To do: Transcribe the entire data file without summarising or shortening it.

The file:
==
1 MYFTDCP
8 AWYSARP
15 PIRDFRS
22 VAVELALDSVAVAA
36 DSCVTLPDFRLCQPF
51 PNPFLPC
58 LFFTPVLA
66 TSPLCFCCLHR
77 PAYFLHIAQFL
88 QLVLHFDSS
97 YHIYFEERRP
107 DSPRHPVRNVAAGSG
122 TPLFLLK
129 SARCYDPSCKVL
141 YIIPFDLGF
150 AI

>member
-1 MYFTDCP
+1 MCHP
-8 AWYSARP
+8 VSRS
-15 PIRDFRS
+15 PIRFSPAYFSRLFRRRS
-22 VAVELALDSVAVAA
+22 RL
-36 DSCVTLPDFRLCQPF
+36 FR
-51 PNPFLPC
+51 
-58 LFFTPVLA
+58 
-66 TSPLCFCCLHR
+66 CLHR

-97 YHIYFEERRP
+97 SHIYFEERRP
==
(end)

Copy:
1 MYFTDCP
8 AWYSARP
15 PIRDFRS
22 VAVELALDSVAVAA
36 DSCVTLPDFRLCQPF
51 PNPFLPC
58 LFFTPVLA
66 TSPLCFCCLHR
77 PAYFLHIAQFL
88 QLVLHFDSS
97 YHIYFEERRP
107 DSPRHPVRNVAAGSG
122 TPLFLLK
129 SARCYDPSCKVL
141 YIIPFDLGF
150 AI

>member
-1 MYFTDCP
+1 MCHP
-8 AWYSARP
+8 VSRS
-15 PIRDFRS
+15 PIRFSPAYFSRLFRRRS
-22 VAVELALDSVAVAA
+22 RL
-36 DSCVTLPDFRLCQPF
+36 FR
-51 PNPFLPC
+51 
-58 LFFTPVLA
+58 
-66 TSPLCFCCLHR
+66 CLHR

-97 YHIYFEERRP
+97 SHIYFEERRP